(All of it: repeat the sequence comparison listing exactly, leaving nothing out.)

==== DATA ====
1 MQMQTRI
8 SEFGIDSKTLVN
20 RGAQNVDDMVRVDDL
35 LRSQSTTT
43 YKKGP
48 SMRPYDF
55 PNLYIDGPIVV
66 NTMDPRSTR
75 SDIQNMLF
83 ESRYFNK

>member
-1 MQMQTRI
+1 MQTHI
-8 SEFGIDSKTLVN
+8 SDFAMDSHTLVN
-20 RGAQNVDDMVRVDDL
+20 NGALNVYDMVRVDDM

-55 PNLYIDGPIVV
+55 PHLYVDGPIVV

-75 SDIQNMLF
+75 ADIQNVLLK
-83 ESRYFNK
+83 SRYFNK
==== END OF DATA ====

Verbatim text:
1 MQMQTRI
8 SEFGIDSKTLVN
20 RGAQNVDDMVRVDDL
35 LRSQSTTT
43 YKKGP
48 SMRPYDF
55 PNLYIDGPIVV
66 NTMDPRSTR
75 SDIQNMLF
83 ESRYFNK

>member
-1 MQMQTRI
+1 MQTHI
-8 SEFGIDSKTLVN
+8 SDFAMDSHTLVN
-20 RGAQNVDDMVRVDDL
+20 NGALNVYDMVRVDDM

-55 PNLYIDGPIVV
+55 PHLYVDGPIVV

-75 SDIQNMLF
+75 ADIQNVLLK
-83 ESRYFNK
+83 SRYFNK